How has eve teasing changed over the years in Bhutan? Some of my male friends contend eve teasing is nothing serious and that it is aimed purely for fun. My female friends disagree and say that men have no right to have fun at the expense of women’s embarrassment and insult. They say it only shows how men consider women nothing more than sex symbols.
“I think some women like being teased, it means they are being noticed… if they don’t catch the eye of the passerby, they won’t be teased,” my friend Kuenza chooses to differ. “When you are teased, it means you are dressed provocatively. Of course you notice women who provoke feelings in men.”
How has our dressing evolved over the years? Chimi, a good friend of mine says, “We are going backward in time. Initially humans tried to cover their body parts with tree leaves and barks. Gradually human beings started to clothe more and more. But now, you see, the trend is opposite – we want to cover our bodies less and less.”
Men claim that women provoke them by the ‘exposing’ dresses they have started wearing over the years.
“This is so not true,” declares Aurora, a woman who has experienced her share of eve teasing. “See the dresses have changed because times have changed and likewise people’s attitude. So, when a woman wears a short dress, she doesn’t come with a tag, which says ‘you can tease me’.
“I wear baggy jeans, round neck tees and a slip on and I walk around some places, men tease me. What do you say to that? They are just looking for reasons,” Aurora thinks men do that only because women are complacent.
She believes if women raise their voice, then perhaps men will stop to tease them. “Because every woman, who walks the streets, is not a prostitute … even prostitutes deserve their due respect for being a human being.”
No doubt times have changed. If our ancestors come back we would give them their afterlife shocks to see what has become of our dresses. And then the today’s popular culture promotes cover-less-and-expose-more kind of lifestyle. The more you expose, the more you let others peek at your exposed body and by that much you gain attention in the crowd. Having to watch a host of beautiful models half-naked on televisions with our old and conservative parents is nothing far from embarrassment. Imitation flows freely in our genes and that’s why what we see on televisions today will be the state of things the next day. That applies to our dress codes. All of us claim gho and kira are instrumental in shaping our unique identity, but again western outfits dominate our cupboards. But we have a claim to make – claim that we live in a modern era.
Today in towns and cities, even monks are not spared from the allegations that they form a part of growing number of eve teasers. Some monks are disturbed. They say it is only a few who stoop down to that level. A cousin of mine, who is also a monk in Nepal, has this to say, “Buddha has taught us that we should avoid immoral activities. In eve teasing (whatever that means) I find immorality. Buddhism in the first place is to discipline us from immorality.”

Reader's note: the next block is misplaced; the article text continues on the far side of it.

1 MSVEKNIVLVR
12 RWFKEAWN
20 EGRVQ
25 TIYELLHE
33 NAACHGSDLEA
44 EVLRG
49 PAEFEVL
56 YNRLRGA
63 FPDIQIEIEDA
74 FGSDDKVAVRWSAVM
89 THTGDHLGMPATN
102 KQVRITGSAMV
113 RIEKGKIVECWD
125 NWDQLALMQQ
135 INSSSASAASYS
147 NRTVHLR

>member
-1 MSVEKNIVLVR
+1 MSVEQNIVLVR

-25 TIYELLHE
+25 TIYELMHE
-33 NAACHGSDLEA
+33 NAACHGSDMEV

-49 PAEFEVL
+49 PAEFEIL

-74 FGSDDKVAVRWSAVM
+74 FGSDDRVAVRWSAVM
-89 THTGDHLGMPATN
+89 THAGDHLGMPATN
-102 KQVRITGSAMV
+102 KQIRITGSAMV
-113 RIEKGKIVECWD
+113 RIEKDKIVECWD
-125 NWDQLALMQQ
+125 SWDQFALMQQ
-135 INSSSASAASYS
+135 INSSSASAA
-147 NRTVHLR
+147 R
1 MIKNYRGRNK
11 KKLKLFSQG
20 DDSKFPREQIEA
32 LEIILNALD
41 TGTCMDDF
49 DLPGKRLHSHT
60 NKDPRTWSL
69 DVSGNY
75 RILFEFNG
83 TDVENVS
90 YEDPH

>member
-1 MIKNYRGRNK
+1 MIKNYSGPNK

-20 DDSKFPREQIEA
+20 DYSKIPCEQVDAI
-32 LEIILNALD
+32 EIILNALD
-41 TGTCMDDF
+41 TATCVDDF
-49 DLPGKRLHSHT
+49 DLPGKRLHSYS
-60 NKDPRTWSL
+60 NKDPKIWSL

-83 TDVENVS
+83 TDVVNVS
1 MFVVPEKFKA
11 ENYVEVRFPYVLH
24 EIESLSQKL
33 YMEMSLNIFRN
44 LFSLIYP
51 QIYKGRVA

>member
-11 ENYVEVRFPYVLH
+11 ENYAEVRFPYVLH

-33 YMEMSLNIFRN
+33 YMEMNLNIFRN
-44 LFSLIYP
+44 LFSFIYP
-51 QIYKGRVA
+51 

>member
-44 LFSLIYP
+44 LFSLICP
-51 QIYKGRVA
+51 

Concisely, Lord Buddha advised us never to carry out even the slightest bit of immoral act, but cultivate good virtues in abundance and tame our minds to control ourselves completely. This is the essence of Gautama’s teaching.
“And if anyone goes against this slogan, they are deceiving themselves. No, I won’t say disrespecting or quitting Dharma, but it only means we are cheating ourselves … like Tibetans say it is buying our own suffering,” wraps my cousin.
A wind of change
But all that will change now. We have laws. We now have women coming out to play archery and khuru and there are already a few women taxi drivers. All these suggest an end to the unwanted, ‘immoral’ behaviors by men, hopefully. And added to that is the fact that now there is a growing national sense of gender equality and women groups are taking women issues forward.
Another prickly pear is removed with RBP’s effort in dissolving gang culture. Most people think youth form the major chunk of eve teasers in towns and cities. However, late night parties and growing number of drayangs/night clubs are the cause of social concerns.
Time has changed and such old practices should go away and provide room for more civilized practices. There are other ways of complimenting a woman’s beauty and praising her. This is how a gentleman would treat a woman. The concept of gentleman (if there was one) is fast fading. This is a corruption of moral values that results from the lack of respect by men towards womenfolk and in essence a corruption of respect for our mother figures.
We are funny at times. We find pleasure in eve teasing women in the streets, but if someone does that to our mother or sister or aunt or nieces or grandmother, our anger would be enough to raze an entire mountain. We would even go to the extent of thrashing the perpetrators because it is an insult to us. But hardly do we know that the same stranger is a mother or sister or niece or grandmother to someone else out there.
Today we live in a modern society where information flows freely. Media create public awareness of international norms and practices. Our people are increasingly becoming aware of unwanted social practices and raise their voices. And in fact some Bhutanese women are of the opinion that an act of eve teasing is the first step towards larger crime – rape.
I consider it a crowd mentality of some sort. It happens in a group setting. A man walking alone through the streets will never have enough guts to eve tease a group of beautiful women walking in the opposite direction.
Today, we live in a democratic country and have a written constitution that enshrines our rights to freedom and privacy. And we can exercise that right as long as we do not invade and trespass into others right and freedom. Our penal code identifies eve teasing as a punishable offense. All these are good signs.
Now as our remote villages are connected with the rest of the world through cellular network, social exchange is expected to take a new form.